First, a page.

And then to mention that it was no less than Richard Nixon who caused the governor to identify with and join the Republican Party! Good Lord. The media hates Nixon almost as much as they hate Bush. Moreover, I haven't heard Nixon's name mentioned at a GOP Convention since 1972, when he was nominated for a second term. He resigned two years later in disgrace.
What the governor gave us was undiluted conservatism. And he strongly endorsed the president and Republicans in general. As the son of an immigrant, in my case from Germany and not Austria, I felt the governor spoke directly to the immigrants who came to this country almost penniless and who used their God-given talents and the freedom we have in this country to make it -- in some cases to make it big.
Right now the governor has a 69% approval rating in California. Bush is at around 39%. No doubt by embracing the president, Gov. Schwarzenegger will have lost a few points.
Most politicians in a similar position would have found themselves too busy to come to New York. I hope he agrees to campaign for the president frequently. He probably can't help Bush carry California, but elsewhere, no doubt, he can be an extraordinary asset.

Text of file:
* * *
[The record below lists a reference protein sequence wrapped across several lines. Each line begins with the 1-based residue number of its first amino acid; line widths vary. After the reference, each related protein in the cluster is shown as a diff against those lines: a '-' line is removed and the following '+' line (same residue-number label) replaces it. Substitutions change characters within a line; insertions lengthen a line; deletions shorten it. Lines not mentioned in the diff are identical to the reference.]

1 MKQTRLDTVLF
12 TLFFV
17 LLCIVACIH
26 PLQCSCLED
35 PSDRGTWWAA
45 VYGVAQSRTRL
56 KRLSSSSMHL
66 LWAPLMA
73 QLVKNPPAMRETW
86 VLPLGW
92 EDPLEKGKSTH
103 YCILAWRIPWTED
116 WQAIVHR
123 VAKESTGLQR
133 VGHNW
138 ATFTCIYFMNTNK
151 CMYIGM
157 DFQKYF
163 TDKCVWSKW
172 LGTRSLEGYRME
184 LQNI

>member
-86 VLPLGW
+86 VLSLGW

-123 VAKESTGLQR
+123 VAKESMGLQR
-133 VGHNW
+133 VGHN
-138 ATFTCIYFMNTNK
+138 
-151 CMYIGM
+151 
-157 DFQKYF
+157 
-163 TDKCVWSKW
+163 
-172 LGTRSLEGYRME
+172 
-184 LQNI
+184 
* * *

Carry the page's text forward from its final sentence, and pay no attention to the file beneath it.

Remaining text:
I heard so much criticism of the Bush daughters. Even some local conservative talk show hosts dumped all over them. Sure, they could have been more serious. True, they could have been less nervous. I didn't think they were all that bad, for what it's worth.
Then there is Laura Bush, who is such a nice lady. When I contrast her with Mrs. Heinz Kerry, Laura Bush is the class act. Teresa Heinz Kerry's speech to the Democratic Convention was all about Teresa. Laura Bush's speech was all about the president.
Senator Zell Miller (D-GA) must be having quite an impact. I say that because on Thursday morning, Democratic talking points suggested that Miller had only made this speech to sell his book. Inasmuch as none of them has any real convictions, they can't be expected to understand someone, like Miller, who has them.
Today, prominent Democrats in Georgia are suggesting that Zell Miller is mentally ill. I kid you not. Former Iowa Rep. Fred Grandy pointed out that accusing people of mental instability is what the Communists did when someone defected from the party. "Obviously he had to be mentally ill or he wouldn't have done that," is what they said. Indeed, that is what they said about Boris Yeltsin when he dissolved the Soviet Union.
The Democrats (and Sen. John McCain) claim that Miller's anger was so excessive that he will lose votes for the Republicans. Not from what I've been hearing. I think Zell Miller cost the other side big time. Democrats charge that the GOP is always guilty of slander and now they come up with this about Miller. I wish most of the Senate was as sane as he is.
Having Vice President Dick Cheney follow Senator Miller allowed Cheney to be almost dispassionate. Had there been no Miller, the Veep would have had to be an attack dog. This way Cheney's dignity remained intact.